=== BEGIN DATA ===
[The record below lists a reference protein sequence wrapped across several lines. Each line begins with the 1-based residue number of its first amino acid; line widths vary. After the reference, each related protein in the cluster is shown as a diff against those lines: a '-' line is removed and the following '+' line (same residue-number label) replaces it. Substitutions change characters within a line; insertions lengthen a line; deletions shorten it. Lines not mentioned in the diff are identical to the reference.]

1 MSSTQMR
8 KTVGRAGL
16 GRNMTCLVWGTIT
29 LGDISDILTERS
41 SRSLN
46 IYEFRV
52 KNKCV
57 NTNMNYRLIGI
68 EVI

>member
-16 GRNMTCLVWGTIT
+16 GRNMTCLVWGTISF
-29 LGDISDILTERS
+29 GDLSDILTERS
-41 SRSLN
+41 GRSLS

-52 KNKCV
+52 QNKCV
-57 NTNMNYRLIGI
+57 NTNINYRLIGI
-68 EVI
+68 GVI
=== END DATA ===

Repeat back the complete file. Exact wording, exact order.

[The record below lists a reference protein sequence wrapped across several lines. Each line begins with the 1-based residue number of its first amino acid; line widths vary. After the reference, each related protein in the cluster is shown as a diff against those lines: a '-' line is removed and the following '+' line (same residue-number label) replaces it. Substitutions change characters within a line; insertions lengthen a line; deletions shorten it. Lines not mentioned in the diff are identical to the reference.]

1 MSSTQMR
8 KTVGRAGL
16 GRNMTCLVWGTIT
29 LGDISDILTERS
41 SRSLN
46 IYEFRV
52 KNKCV
57 NTNMNYRLIGI
68 EVI

>member
-16 GRNMTCLVWGTIT
+16 GRNMTCLVWGTISF
-29 LGDISDILTERS
+29 GDLSDILTERS
-41 SRSLN
+41 GRSLS

-52 KNKCV
+52 QNKCV
-57 NTNMNYRLIGI
+57 NTNINYRLIGI
-68 EVI
+68 GVI